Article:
InducTomE: optimizing plant performance under controlled stress conditions aiming towards increased accumulation of secondary metabolites in tomato leaves
InducTomE is an interdisciplinary, translational research project focusing on the potential of stress-induced accumulation of secondary metabolites (SM) in tomato for industrial utilization. Further aims are to establish the practical implementation of SM extraction and to evaluate the economic chain, from the supplier of raw material to industrial partners enabling the use of the compounds e.g., in the food or health care segments (www.biosc.de /inductome). The challenge in commercial-like greenhouses is the establishment and control of tolerable and well-reproducible stress levels that ensure highest yield and quality of fruit but at the same time also favour accumulation of SM in waste-materials, such as removed leaves, side-branches, stems and plant residues (at the end of the cultivation cycle). In this study we evaluated the impact of controlled water and nitrogen stress on plant performance and on the accumulation of selected secondary leaf components by non-invasive optical sensors, such as hyperspectral and fluorescence devices. Besides, SMs were quantitatively determined by high-pressure liquid chromatography (HPLC). PRI (photochemical reflectance index) and NDVI (normalized difference vegetation index) revealed an increased xanthophyll and decreased chlorophyll content in leaves indicating photoprotective processes. Fluorescence indices as well as rutin and solanesol content exhibited changes, apparently as consequence of changing environmental conditions, but not as direct response to the reduced water and nitrogen supply, as selected for our experiments. We conclude that slightly reduced nitrogen and water supply are promising treatments to increase contents of SM in leaves. However, intensity and timing of the treatments needs to be optimized in order to significantly increase SM accumulation without inducing fruit yield loss. The concept of the InducTomE project, e.g., SM induction, extraction and economic evaluation, will open up perspectives for other waste streams and metabolites and contribute to added value in horticultural production and to regional and national bio-economy.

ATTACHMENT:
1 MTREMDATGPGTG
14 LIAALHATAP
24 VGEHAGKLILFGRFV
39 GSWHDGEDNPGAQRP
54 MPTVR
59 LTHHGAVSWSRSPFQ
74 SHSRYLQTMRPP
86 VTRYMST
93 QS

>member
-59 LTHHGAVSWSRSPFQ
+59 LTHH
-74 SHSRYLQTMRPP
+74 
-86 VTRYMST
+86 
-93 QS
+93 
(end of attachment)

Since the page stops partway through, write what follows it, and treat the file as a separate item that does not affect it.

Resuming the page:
Schmittgen, S., Groher, T., Hunsche, M. and Noga, G. (2019). InducTomE: optimizing plant performance under controlled stress conditions aiming towards increased accumulation of secondary metabolites in tomato leaves. Acta Hortic. 1242, 651-656
sustainability, plant residues, utilization, tomato, production, cultivation, secondary metabolites, bio-economy